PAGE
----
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Friday, August 01, 2014

Law- Michigan State and other law schools adapt to future

John Schwartz' NY Times "Education Life" column today is headed "This Is Law School? Socrates Takes a Back Seat to Business and Tech." A sample:

Like a number of law schools looking to the future of a challenging profession, this school is pushing its students to understand business and technology so that they can advise entrepreneurs in coming fields. The school wants them to think of themselves as potential founders of start-ups as well, and to operate fluidly in a legal environment that is being transformed by technology.

Michigan State professors don’t just teach torts, contracts and the intricacies of constitutional law. They also delve into software and services that sift through thousands of cases to help predict whether a client’s case might be successful or what arguments could be most effective. They introduce their students to programs that search through mountains of depositions and filings, automating tasks like the dreary “document review” that was once the baptism of fire and boredom for young associates.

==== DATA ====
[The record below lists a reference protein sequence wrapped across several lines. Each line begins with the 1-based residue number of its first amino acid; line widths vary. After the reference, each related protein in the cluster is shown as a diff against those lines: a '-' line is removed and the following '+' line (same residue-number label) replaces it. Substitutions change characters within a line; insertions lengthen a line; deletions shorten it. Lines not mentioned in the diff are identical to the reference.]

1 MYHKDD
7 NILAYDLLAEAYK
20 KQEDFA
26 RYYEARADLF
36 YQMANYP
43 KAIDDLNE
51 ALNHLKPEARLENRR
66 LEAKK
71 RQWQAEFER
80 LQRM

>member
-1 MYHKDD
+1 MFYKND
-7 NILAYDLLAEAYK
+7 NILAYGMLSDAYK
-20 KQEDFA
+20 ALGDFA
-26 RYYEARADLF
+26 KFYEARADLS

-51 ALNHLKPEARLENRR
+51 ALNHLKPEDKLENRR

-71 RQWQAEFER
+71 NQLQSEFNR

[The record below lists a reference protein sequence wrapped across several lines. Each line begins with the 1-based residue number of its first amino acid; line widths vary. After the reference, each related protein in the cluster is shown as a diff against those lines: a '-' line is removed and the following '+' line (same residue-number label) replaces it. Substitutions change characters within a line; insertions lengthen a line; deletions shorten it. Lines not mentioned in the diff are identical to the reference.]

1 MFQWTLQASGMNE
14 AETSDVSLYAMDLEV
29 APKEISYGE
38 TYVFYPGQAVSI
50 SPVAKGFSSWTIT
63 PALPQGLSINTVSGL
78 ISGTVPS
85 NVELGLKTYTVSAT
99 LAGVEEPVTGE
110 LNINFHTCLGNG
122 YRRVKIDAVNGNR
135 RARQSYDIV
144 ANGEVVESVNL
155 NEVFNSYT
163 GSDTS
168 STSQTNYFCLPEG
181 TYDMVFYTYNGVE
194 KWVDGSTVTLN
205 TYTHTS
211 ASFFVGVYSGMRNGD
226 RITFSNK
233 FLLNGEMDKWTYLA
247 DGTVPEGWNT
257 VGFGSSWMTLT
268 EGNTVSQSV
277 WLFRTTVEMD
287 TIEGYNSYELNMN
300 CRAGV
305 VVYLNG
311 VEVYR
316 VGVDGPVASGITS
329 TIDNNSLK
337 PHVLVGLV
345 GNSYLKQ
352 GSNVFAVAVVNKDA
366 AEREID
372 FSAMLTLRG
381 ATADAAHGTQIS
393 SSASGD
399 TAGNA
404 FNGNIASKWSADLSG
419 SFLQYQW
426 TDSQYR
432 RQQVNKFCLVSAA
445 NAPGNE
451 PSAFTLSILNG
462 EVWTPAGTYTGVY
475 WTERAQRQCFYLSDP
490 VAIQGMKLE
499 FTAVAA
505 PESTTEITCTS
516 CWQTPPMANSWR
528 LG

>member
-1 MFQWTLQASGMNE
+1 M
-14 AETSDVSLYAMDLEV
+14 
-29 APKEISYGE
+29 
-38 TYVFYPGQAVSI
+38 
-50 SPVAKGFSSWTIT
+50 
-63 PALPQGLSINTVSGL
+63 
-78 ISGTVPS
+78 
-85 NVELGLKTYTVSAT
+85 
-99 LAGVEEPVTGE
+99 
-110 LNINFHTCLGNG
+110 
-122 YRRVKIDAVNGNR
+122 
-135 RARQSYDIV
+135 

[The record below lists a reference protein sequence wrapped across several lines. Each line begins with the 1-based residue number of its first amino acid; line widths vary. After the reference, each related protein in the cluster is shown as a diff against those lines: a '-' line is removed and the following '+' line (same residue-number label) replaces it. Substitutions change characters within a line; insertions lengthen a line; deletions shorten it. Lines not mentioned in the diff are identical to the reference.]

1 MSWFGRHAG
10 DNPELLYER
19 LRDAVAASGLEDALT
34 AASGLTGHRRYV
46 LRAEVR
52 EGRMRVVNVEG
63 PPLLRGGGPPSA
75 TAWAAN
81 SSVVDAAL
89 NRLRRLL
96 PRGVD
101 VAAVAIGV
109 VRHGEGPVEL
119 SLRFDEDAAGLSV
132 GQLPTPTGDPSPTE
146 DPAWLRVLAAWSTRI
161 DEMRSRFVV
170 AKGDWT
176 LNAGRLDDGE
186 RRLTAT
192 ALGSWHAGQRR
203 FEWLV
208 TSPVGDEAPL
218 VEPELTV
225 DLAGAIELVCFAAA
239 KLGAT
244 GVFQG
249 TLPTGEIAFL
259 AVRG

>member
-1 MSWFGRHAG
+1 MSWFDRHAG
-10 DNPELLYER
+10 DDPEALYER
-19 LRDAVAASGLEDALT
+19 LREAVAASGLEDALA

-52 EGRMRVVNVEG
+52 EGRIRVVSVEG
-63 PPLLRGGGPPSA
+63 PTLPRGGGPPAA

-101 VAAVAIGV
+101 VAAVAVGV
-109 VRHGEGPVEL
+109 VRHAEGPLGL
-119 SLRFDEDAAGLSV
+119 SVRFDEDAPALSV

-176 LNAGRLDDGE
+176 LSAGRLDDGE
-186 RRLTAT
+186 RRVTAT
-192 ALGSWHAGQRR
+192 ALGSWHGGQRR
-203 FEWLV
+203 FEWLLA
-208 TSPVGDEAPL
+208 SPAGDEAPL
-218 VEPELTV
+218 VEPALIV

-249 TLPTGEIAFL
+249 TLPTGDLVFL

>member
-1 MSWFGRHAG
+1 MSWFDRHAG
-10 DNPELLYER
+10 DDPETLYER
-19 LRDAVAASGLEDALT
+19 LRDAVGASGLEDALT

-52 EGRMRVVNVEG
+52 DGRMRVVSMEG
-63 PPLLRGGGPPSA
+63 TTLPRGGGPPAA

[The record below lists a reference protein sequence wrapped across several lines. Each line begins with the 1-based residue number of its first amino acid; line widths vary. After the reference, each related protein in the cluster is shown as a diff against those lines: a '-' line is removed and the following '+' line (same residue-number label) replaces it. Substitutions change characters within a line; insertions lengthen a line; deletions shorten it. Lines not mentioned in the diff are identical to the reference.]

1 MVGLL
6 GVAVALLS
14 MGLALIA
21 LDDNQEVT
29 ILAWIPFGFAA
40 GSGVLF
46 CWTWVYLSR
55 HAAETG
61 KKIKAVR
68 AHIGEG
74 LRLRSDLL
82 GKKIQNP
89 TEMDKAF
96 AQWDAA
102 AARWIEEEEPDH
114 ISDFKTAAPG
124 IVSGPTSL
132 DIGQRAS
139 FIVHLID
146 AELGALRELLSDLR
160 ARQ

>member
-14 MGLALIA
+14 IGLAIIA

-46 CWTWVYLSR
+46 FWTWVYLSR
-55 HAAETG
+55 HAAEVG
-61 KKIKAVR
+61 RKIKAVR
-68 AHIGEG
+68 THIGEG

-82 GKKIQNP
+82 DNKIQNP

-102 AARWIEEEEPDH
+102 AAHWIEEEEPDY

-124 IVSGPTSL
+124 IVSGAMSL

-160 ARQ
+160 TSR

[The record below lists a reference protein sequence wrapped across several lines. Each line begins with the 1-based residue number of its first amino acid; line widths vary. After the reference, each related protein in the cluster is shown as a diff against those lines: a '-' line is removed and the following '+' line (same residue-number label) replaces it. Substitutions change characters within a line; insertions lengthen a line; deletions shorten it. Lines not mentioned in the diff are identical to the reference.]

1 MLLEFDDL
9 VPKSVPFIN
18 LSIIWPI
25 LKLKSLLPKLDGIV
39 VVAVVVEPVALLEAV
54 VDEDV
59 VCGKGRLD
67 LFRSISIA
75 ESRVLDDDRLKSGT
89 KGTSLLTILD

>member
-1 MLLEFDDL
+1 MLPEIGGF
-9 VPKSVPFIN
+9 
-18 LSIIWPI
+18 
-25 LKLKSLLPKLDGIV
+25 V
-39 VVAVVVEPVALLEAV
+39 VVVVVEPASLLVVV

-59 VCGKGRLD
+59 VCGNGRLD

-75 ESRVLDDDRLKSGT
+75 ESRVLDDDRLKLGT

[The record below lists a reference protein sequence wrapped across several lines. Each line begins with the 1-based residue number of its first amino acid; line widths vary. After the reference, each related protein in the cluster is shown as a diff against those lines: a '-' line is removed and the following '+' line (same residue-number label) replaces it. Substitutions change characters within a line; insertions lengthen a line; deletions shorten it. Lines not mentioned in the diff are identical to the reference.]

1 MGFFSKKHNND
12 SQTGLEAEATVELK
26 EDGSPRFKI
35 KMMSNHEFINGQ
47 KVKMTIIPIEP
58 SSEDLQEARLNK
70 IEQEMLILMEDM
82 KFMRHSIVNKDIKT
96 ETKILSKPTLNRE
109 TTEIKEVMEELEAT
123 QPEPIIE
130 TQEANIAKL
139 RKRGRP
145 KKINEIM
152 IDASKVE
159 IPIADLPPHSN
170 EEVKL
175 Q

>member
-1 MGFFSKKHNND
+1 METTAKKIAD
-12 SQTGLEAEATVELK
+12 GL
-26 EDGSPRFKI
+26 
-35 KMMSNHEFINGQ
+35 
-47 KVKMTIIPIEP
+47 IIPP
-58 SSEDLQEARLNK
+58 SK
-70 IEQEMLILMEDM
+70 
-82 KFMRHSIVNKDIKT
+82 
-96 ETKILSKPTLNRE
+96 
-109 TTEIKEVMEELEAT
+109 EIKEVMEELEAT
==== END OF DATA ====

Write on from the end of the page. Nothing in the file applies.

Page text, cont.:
Later in the column:
At Indiana University’s law school, Prof. William D. Henderson has been advocating a shake-up in legal education whose time may have come. “You have got to be in a lot of pain” before a school will change something as tradition-bound as legal training, he said, but pain is everywhere at the moment, and “that’s kind of our opening.” He advocates putting more technology and practical training into the curriculum to adapt to a field that is less about “expensive, artisan-trained lawyers” and more about providing legal services at lower cost.

Posted by Marcia Oddi on August 1, 2014 11:34 AM
Posted to General Law Related